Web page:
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Lacunar infarcts

Jamary Oliveira Filho, MD, MS, PhD
Section Editor
Scott E Kasner, MD
Deputy Editor
John F Dashe, MD, PhD


Lacunar infarcts are small (0.2 to 15 mm in diameter) noncortical infarcts caused by occlusion of a single penetrating branch of a large cerebral artery [1]. These branches arise at acute angles from the large arteries of the circle of Willis, stem of the middle cerebral artery (MCA), or the basilar artery. Although this definition implies that pathological confirmation is necessary, diagnosis in vivo may be made in the setting of appropriate clinical syndromes and radiological tests.


Dechambre first used the term "lacune" in 1838 to describe softenings in subcortical regions of the brain found on autopsy [2]. At the time, there was dispute regarding whether these lacunes were caused by encephalitis, a late phase of a small hemorrhage, or ischemic necrosis. Marie in 1901 first described a clinical syndrome associated with multiple lacunes, characterized by sudden hemiplegia with good recovery, a characteristic gait with small steps ("marche a petits pas de Dejerine"), pseudobulbar palsy, and dementia [3].

In the 1960s, careful clinicopathological correlations by Fisher generated the so-called "lacunar hypothesis," which suggested that lacunes are due to a chronic vasculopathy related to systemic hypertension, cause a variety of defined clinical syndromes, and imply a generally good prognosis [4].

The introduction of CT and MRI has generated data that both supports and opposes the lacunar theory [5,6]. Some authors have suggested abandoning the concept altogether [7,8]. Detractors of the lacunar hypothesis note the lack of animal data or an animal model of lacunar infarction and the demonstration of embolic sources from the heart, aorta, or large arteries in a substantial percentage of lacunar strokes [9,10]. Proponents concede that some small number of lacunes may result from emboli, but they point out that the proportion of embolic sources found in association with lacunar syndromes is far lower than for other ischemic stroke types and that there are clear clinical and epidemiologic reasons to separate lacunes from other ischemic stroke subtypes [10,11].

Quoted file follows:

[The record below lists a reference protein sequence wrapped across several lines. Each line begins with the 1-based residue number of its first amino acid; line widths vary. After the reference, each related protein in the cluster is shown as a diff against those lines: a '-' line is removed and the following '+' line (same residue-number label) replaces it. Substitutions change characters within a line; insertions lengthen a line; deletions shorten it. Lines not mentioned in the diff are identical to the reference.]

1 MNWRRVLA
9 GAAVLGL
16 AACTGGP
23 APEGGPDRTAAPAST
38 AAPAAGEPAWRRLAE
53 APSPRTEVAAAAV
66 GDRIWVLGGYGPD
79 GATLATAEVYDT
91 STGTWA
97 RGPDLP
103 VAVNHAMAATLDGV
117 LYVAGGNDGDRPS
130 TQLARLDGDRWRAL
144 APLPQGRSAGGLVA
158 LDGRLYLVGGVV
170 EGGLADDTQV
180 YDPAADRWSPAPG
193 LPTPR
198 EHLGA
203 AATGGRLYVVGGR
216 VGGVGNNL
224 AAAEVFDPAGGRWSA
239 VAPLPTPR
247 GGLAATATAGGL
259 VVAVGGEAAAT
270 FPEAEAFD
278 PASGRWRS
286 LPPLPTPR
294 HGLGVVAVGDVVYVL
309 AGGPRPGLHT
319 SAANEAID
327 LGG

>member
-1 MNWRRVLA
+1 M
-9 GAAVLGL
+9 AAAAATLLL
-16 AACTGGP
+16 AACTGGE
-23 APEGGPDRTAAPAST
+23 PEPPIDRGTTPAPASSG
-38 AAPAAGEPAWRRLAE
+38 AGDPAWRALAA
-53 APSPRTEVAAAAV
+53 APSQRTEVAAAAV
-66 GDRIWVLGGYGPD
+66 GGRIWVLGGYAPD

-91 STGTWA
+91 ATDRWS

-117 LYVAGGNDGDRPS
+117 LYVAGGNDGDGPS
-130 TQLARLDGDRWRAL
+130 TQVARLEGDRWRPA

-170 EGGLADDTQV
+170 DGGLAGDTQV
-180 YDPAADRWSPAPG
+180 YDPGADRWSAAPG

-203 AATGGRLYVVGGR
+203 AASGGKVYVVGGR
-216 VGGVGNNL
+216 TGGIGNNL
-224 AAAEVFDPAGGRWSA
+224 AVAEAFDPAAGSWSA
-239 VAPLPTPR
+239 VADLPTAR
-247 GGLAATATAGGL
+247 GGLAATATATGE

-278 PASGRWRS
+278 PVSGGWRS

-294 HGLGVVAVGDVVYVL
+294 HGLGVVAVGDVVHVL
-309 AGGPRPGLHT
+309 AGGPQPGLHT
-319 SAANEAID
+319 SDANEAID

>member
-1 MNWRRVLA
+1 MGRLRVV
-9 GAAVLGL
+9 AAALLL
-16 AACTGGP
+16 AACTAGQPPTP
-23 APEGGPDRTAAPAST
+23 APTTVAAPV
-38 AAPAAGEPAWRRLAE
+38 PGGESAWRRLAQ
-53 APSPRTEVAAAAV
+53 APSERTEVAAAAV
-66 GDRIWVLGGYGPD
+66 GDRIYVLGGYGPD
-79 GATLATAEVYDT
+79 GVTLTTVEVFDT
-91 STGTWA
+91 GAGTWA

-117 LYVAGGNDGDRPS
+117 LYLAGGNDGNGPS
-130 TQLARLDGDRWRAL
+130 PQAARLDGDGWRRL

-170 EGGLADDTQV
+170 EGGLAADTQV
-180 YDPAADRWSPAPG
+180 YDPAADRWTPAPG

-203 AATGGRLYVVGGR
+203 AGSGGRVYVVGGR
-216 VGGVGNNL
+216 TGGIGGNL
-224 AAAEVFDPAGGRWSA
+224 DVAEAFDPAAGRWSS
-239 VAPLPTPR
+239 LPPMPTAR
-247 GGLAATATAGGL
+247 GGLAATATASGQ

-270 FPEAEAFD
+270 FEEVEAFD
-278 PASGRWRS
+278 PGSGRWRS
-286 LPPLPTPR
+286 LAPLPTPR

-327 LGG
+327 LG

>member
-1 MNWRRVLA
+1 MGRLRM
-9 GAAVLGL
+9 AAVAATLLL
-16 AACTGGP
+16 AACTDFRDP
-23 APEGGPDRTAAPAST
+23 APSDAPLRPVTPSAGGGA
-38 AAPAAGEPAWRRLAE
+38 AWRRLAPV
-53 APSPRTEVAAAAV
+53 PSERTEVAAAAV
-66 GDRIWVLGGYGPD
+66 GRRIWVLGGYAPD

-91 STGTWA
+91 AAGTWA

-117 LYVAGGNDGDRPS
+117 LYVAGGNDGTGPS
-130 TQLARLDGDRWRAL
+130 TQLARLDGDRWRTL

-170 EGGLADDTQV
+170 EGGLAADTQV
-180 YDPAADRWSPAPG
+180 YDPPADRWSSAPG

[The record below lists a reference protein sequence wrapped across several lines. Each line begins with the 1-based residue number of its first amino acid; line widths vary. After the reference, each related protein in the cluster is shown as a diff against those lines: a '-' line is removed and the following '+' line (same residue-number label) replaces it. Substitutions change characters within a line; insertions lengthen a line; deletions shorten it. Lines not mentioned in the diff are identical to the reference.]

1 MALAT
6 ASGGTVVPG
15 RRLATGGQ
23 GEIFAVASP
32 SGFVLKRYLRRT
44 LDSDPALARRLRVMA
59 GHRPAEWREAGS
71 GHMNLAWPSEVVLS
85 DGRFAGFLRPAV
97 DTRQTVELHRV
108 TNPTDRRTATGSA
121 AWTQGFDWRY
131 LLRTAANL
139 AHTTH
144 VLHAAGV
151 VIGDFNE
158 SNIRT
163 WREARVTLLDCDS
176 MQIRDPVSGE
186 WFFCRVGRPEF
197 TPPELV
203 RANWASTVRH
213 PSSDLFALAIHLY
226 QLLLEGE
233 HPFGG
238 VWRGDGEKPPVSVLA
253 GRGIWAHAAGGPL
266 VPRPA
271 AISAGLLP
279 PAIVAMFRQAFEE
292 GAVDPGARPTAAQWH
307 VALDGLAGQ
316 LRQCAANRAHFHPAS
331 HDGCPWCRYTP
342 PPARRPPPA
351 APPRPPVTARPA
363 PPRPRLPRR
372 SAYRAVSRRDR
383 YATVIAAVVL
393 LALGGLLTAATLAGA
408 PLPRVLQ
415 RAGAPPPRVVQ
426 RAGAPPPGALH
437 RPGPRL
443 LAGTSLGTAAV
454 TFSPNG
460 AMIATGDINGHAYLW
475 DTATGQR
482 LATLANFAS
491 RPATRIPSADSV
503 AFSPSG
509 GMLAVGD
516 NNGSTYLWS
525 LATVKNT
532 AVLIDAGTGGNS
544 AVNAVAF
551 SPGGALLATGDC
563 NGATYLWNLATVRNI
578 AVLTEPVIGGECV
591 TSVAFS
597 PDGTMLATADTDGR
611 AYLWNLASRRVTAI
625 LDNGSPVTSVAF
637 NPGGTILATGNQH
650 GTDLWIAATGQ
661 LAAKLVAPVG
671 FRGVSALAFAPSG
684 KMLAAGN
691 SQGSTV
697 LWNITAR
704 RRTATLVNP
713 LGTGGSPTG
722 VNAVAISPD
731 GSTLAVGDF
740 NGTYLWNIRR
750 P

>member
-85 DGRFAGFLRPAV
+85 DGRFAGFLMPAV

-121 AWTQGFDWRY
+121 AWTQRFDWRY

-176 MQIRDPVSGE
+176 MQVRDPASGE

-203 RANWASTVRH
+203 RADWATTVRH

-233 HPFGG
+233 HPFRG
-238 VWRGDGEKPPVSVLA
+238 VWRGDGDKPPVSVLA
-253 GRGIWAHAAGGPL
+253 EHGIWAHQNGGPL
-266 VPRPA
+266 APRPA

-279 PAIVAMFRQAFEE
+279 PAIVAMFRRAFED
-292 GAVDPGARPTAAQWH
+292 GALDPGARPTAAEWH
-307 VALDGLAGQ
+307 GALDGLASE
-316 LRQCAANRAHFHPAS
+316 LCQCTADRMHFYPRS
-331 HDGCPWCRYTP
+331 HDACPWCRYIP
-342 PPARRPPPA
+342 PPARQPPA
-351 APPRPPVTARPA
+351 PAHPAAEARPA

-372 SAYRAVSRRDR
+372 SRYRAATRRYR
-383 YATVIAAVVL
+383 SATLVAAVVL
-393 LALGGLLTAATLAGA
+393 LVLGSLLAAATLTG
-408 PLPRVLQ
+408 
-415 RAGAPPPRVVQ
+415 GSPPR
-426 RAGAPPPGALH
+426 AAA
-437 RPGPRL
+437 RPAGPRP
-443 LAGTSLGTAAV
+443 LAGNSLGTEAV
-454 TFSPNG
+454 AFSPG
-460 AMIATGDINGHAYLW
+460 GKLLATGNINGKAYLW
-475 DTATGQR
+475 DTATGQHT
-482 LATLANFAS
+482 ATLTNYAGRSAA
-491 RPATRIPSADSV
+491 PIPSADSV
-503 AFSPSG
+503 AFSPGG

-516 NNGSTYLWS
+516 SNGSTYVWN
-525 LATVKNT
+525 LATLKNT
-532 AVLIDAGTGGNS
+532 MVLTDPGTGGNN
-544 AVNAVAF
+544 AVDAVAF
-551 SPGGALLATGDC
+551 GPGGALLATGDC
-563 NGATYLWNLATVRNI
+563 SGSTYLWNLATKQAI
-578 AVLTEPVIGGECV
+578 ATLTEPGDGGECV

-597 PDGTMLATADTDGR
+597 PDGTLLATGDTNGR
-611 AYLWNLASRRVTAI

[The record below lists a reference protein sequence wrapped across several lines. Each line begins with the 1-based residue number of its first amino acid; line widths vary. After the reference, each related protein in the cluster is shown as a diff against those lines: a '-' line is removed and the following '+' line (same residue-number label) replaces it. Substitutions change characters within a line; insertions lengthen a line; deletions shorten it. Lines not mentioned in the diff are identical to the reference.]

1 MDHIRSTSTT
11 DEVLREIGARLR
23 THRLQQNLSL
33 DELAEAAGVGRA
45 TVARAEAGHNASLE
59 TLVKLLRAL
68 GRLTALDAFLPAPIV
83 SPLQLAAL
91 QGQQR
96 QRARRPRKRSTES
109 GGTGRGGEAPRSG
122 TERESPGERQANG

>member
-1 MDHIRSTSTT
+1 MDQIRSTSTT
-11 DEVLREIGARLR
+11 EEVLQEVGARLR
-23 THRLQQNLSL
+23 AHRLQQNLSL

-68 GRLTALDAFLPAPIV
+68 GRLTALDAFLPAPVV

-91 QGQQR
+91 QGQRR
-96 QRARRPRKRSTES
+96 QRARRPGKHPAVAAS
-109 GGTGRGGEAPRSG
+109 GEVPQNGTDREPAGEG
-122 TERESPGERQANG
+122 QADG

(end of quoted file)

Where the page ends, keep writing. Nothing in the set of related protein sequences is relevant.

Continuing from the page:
One of the major difficulties in interpreting these data stems from the inability of imaging techniques to show that an infarct was due to occlusion of a single penetrating artery. Furthermore, various studies have used different sets of criteria to define "lacunar infarcts" and the many lacunar syndromes [12,13]. However, continuing publications on the subject have demonstrated that the term "lacune" is clinically useful and has gained wide acceptance in the literature.

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Literature review current through: Sep 2017. | This topic last updated: Aug 28, 2017.
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